With safer-at-home orders continuing, there’s another challenge facing parents and caregivers: keeping kids moving and fit at home. During this time, it is important to continue to practice social distancing while being active.
Experts recommend children engage in 60 minutes of physical activity every day. This guideline is often met through school and after-school activities such as gym, team sports and dance classes. But what happens when these options are no longer available?
There are countless ways to get moving, and many of them can be done with the entire family at home.
“One of the blessings of this ordeal is that many of us are getting to spend more time with our kids,” said Jeremy Rush, MD, a pediatric orthopedic surgeon at Wolfson Children’s Hospital, and Sports Medicine Program director at Nemours Children’s Health System. “Before the stay-at-home orders and social distancing, everyone in my family did their own thing. I worked out at a CrossFit gym, my wife, Erica, goes to CrossBarre (a fitness studio program that combines elements of ballet with strength training), and our three kids had their own sports programs. During this time, we’ve been doing family workouts at the house and in the yard.”
The Rush family workouts consist of CrossFit-style exercises such as shuttle runs, burpees, jumping jacks, box jumps, push-ups and sprints. Dr. Rush suggests incorporating body-weight exercises and calisthenics into family workouts since those activities don’t require a lot of equipment or clean up.
“A great routine that my four-year-old loves is the ‘zoo workout,’ alternating different animal movements such as bear crawls, crab walks, bunny hops and duck walks,” said Dr. Rush. “Not only are these calisthenic exercises fun, but they’re also great for flexibility and core strength.”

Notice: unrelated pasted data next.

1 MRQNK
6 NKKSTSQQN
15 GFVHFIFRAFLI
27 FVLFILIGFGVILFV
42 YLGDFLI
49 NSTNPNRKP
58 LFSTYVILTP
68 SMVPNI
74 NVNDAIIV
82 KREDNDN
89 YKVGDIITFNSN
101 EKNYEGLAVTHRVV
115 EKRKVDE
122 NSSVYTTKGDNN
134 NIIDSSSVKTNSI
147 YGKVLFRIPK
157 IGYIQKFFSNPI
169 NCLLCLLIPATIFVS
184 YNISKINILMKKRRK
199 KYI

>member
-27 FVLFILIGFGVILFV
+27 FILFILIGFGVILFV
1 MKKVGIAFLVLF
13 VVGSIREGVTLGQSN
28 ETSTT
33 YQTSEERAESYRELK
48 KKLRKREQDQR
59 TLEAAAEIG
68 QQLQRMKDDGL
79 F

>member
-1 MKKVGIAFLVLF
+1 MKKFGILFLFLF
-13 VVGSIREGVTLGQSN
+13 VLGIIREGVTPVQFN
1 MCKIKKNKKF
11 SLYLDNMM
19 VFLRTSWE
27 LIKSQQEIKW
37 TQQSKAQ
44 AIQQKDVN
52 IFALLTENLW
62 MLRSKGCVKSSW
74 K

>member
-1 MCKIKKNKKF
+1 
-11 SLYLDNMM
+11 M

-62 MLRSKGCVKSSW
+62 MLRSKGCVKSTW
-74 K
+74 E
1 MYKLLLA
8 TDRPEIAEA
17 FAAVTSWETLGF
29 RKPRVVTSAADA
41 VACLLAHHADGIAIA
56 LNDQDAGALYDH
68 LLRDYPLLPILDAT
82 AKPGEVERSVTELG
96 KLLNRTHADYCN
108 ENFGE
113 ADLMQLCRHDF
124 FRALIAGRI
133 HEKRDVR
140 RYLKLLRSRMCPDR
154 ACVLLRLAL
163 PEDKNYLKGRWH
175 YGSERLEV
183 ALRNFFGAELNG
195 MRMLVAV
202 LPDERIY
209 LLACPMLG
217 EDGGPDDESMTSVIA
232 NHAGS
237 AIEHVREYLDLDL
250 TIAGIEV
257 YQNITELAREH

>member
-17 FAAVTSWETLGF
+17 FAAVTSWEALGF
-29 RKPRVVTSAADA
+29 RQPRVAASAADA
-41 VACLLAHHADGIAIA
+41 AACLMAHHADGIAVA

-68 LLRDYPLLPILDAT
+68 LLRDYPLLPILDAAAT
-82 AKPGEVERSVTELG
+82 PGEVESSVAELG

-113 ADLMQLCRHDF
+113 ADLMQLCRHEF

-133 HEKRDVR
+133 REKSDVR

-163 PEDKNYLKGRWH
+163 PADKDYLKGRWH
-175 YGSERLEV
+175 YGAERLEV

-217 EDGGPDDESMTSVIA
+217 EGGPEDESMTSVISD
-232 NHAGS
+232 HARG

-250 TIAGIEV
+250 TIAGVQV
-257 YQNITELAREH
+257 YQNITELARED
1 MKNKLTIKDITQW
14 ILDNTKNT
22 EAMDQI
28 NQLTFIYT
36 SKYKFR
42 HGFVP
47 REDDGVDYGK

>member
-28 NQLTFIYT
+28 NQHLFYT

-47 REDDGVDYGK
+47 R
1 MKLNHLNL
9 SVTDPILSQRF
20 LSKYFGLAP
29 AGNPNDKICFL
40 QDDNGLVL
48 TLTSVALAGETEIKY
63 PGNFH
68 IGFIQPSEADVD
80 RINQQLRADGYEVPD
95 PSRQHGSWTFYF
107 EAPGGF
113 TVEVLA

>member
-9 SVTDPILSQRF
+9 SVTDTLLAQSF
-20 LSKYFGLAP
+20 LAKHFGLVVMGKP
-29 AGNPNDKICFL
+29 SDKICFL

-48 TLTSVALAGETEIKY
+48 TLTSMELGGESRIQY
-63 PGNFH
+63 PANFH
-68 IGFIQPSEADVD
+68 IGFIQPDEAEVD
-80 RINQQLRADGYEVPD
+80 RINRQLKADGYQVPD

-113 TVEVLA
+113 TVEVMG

His older children, ages 8 and 11, enjoy high-intensity interval training workouts. The drills consist of eight sets of fast-paced exercises performed for 20 seconds interspersed with a 10-second rest period. These exercises are quick and effective, making it a great option to incorporate into a home workout.
Many young athletes, especially those in high school or playing on travel or club teams, are coping with loss. A sports team or club may be their primary social group where they spent up to 12 hours per week practicing or playing their sport.
“Many kids may experience sadness or isolation because they can’t play or participate with their team,” said Dr. Rush. “These reactions are normal and should not be ignored. It’s important to talk about it.”
Coaches and parents can help keep young athletes motivated by creating ways to connect virtually as a team. One strategy is to have weekly team meetings through Zoom or FaceTime.
Another technique is to have virtual team workouts and create a “leader board” on Google or another online platform for recording individual results for skills work, mobility exercises or aerobic conditioning. In addition to maintaining a workout routine, the activity creates healthy competition that can help ward off feelings of isolation.
“Teamwork and team culture are built throughout the year, and teams can use this time to grow even stronger,” said Dr. Rush.
Wolfson Children's Hospital and its partner, Nemours Children's Specialty Care, Jacksonville, provide comprehensive pediatric orthopedic and sports medicine services. For information, visit wolfsonchildrens.com/services/orthopedics. To make an appointment, call 904.697.3600.